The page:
Nits and lice from the California primary trail. No, I'm not calling politicians parasites. Not necessarily.
1. Bernie Sanders must be smoking something.
Pandering to potheads by endorsing a marijuana legalization initiative on the November ballot is his right. But, as the saying goes, he doesn't have a right to his own facts.
"It makes sense to legalize marijuana," Sanders told a campaign rally last week in East Los Angeles where, wrote Times reporter Kurtis Lee, "a slightly pungent pot aroma wafted through the air."
"If I were here in your state," the Vermont senator continued, "I would vote yes on that issue."
So far OK. But the candidate showed ignorance or intellectual dishonesty in explaining his position to a Santa Monica crowd:
"If you are a 19-year-old kid applying for a job and your employer asks you if you've ever been arrested and you say, 'Well, yeah, I was smoking marijuana,' you may not get that job."
Fact: No one in California gets arrested for toking weed. It's not even a misdemeanor. It's the same as a traffic ticket. And that isn't even enforced on anyone using marijuana just to get a buzz.
Smoking a joint as so-called medicine, of course, has been legal for two decades.
If you're trafficking by the bushel load or a big-time grower for social use, you can be arrested. But hardly anyone is ever locked up in California on a marijuana charge. Only three-tenths of 1% of state prison inmates are incarcerated for any pot conviction.
Yes, the federal government still considers marijuana a dangerous drug and deems its use a crime. Only Congress can change that. So get at it, senator.
Incidentally, that 19-year-old kid? He couldn't legally smoke a joint even under the initiative. He'd have to be 21.
2. Give Sanders credit: He paid respect to the Bay Area — and showed his populist roots — by attending the Golden State Warriors' Game 7 victory over the Oklahoma City Thunder for the NBA Western Conference championship.
Many politicians are afraid to walk into sports stadiums. They could be booed. Gov. Jerry Brown has shied away from big-time sporting crowds. But he did attend a 2012 World Series game won by the Giants and later tweeted "Great night in San Francisco."
Sanders and actor Danny Glover, his supporter, arrived at halftime Monday night in Oakland and took 15th row seats in the fan section, not with the elites courtside or in a corporate suite. No boos.
The Warriors "were down three games to one and they came back," Sanders said. "And I think we're going to come back as well."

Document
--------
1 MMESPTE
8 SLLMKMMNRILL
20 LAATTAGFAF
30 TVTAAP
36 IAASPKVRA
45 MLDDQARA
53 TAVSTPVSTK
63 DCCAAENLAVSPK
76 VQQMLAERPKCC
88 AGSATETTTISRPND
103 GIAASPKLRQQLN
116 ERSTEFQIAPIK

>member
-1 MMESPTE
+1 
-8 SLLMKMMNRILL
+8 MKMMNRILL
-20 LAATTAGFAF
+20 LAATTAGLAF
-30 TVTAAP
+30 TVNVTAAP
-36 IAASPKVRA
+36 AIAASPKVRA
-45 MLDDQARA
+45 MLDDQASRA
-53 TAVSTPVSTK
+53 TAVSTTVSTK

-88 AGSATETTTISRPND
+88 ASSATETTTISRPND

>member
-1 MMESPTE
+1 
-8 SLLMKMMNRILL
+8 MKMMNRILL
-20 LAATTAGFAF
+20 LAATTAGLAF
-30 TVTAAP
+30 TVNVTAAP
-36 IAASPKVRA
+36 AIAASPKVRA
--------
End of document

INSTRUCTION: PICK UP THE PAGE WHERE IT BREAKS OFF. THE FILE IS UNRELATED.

That would be a lousy bet.
3. Hillary Clinton's endorsement by Brown on Monday was a no-brainer for the governor. He really had no option.
If Sanders, rather than Clinton, had been far ahead in the Democratic delegate count, Brown probably would have endorsed him, I'm told.
But although Brown was "deeply impressed" with Sanders, as he said in his carefully crafted statement, he considered Clinton's lead "insurmountable" and concluded "this is no time for Democrats to keep fighting each other."
Personal political positioning aside, Brown's No. 1 goal, he indicated, was to "stop the dangerous candidacy of Donald Trump."
Trump threatens two of Brown's most cherished causes: fighting climate change and — going back several decades — stopping nuclear proliferation.
The presumptive Republican nominee calls global warming a hoax. And last week he vowed to withdraw the United States from the historic Paris international agreement to cut greenhouse gas emissions. Brown attended that Paris conference.
Trump also has suggested that Japan and South Korea develop their own nuclear arsenals.
Yeah, that's what we need: more nukes in the world. And Trump's finger on a launch button.
4. Trump is all wet on water.
He showed his gullibility after a short meeting with Fresno-area farmers by proclaiming there's no drought.
As if reading off one of those crude San Joaquin Valley farm signs that blames the government for creating a dust bowl, Trump declared: "It is so ridiculous, where they're taking the water and shoving it out to sea."
Fresh water flows to the ocean in order to push back salt water and keep salmon alive. Otherwise, irrigation and drinking water would become saline and the coastal salmon industry would die.
"If I win," Trump promised, "believe me, we're going to start opening up the water so that you can have your farmers survive."
First, government is the savior, not the villain. It provides much of the agriculture water, and at relatively cheap prices.
Second, the rest is pumped by farmers from depleting aquifers. They're drying up the wells of their neighbors and nearby little towns.
Last year, in the midst of catastrophic drought, growers became even thirstier by planting 60,000 more acres of profitable almonds.
Meanwhile, fertilizers contaminate local water supplies.
But the billionaire real estate developer hasn't a clue and apparently doesn't care.
5. Clinton is difficult to criticize on issues because she hasn't taken a firm stand on hardly anything.
How would she improve voters' lives? What's her message, other than that Trump is despicable? That may be good enough for Brown, but millions want more.
She made a mistake by flip-flopping on her promise to debate Sanders again before the California primary. She tends to shine in debates.
Yes, you could call all this nitpicking.
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